In this issue of Saudi Journal of Gastroenterology, Li et al.[9] studied the outcomes of ERCP in patients with Billroth II gastrectomy and identified factors for its technical success. The study expands the growing body of literature on this issue and summarizes the results of a single-center retrospective study that included 308 patients (391 procedures). Ampullary access, selective duct cannulation, and the accomplishment of expected procedures was 81.3% (318/391), 86.5% (275/318) and 97.3% (256/263), respectively. The technical success rate was 70.3% (275/391). The overall ERCP-related complication rate was 15.3% (60/391). Previous ERCP history, absence of Braun anastomosis and the use of a cap-assisted gastroscope were the predictive factors for its technical success. We commend the investigators on their pursuit to answering this critical question, which continues to frequently impact our practices. The limitations of this study were well outlined by the authors. The study was retrospective with possibly underreported adverse events. Referral bias is a possibility as the study was conducted in a large single tertiary center that often treats patients with multiple comorbidities and complex surgical anatomies. Furthermore, the heterogeneous competency among performing endoscopists might have affected the success rate.

At our facility, and based on mounting evidence supporting the use of cap-assisted ERCP with a forward viewing scope in Billroth II gastrectomy patients, we have gradually embraced this approach. This technique has the advantages of improved technical and therapeutic success, better patient outcomes and shorter overall procedure times. The main question remains whether there is enough literature at this time supporting the use of one device-assisted technique over another? Head-to-head comparison of the various device-assisted methods may be difficult due to the time-consuming and difficult nature of ERCP particularly in a smaller cohort of patients like the one under discussion. We strongly believe that further adaptations of the different device-assisted methods are mandatory to facilitate ERCP procedures after Billroth II reconstruction to expand the biliopancreatic therapeutic indications and to reduce complications. Thus, future dedicated accessory material needs to be developed and validated in prospective cohorts.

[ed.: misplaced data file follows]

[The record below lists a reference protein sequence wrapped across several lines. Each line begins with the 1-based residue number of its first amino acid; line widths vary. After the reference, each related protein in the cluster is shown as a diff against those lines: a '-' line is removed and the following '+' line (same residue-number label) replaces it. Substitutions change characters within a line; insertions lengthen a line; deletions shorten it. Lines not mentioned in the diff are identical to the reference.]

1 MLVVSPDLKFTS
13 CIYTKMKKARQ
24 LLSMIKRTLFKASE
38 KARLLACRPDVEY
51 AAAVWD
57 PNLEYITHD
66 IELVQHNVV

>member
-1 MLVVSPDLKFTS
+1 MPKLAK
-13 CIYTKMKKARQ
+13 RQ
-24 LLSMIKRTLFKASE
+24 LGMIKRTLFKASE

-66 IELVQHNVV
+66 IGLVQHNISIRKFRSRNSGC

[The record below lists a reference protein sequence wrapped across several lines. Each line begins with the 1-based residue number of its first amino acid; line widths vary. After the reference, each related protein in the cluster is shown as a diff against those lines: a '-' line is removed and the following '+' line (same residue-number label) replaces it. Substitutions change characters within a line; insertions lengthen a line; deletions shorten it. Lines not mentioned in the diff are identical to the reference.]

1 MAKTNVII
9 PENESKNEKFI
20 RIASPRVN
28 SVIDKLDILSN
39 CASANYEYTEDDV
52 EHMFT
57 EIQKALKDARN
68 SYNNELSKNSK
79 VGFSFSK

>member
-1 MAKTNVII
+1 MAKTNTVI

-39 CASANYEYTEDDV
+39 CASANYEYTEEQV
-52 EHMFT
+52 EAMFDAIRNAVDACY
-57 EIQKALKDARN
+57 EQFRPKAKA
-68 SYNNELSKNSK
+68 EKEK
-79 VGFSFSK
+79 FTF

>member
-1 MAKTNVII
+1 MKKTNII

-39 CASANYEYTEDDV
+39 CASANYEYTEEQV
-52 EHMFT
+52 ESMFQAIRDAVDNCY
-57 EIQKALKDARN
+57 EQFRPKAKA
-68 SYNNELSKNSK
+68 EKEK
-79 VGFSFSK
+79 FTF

References

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2Abbas AM, Strong AT, Diehl DL, Brauer BC, Lee IH, Burbridge R, et al. Multicenter evaluation of the clinical utility of laparoscopy-assisted ERCP in patients with Roux-en-Y gastric bypass. Gastrointest Endosc 2018;87:1031-9.
3Park CH. Endoscopic retrograde cholangiopancreatography in post gastrectomy patients. Clin Endosc 2016;49:506-9.
4Pribadi RR, Rani AA, Abdullah M. Challenges of endoscopic retrograde cholangiopancreatography in patients with Billroth II gastrointestinal anatomy: A review article. J Dig Dis 2019. doi: 10.1111/1751-2980.12821.
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6Park TY, Bang CS, Choi SH, Yang YJ, Shin SP, Suk KT, et al. Forward-viewing endoscope for ERCP in patients with Billroth II gastrectomy: A systematic review and meta-analysis. Surg Endosc 2018;32:4598-613.
7Anastassiades CP, Salah W, Pauli EM, Marks JM, Chak A. Cap-assisted ERCP with a forward-viewing gastroscope as a rescue endoscopic intervention in patients with Billroth II anatomy. Surg Endosc 2013;27:2237.
8Park TY, Kang JS, Song TJ, Lee SS, Lee H, Choi JS, et al. Outcomes of ERCP in Billroth II gastrectomy patients. Gastrointest Endosc 2016;83:1193-201.
9Li JS, Zou DW, Jin ZD, Chen J, Shi XG, Li ZS, et al. Endoscopic retrograde cholangiopancreatography in Billroth II gastrectomy patients: Outcomes and potential factors affecting technical failure. Saudi J Gastroenterol 2019;25:355-61.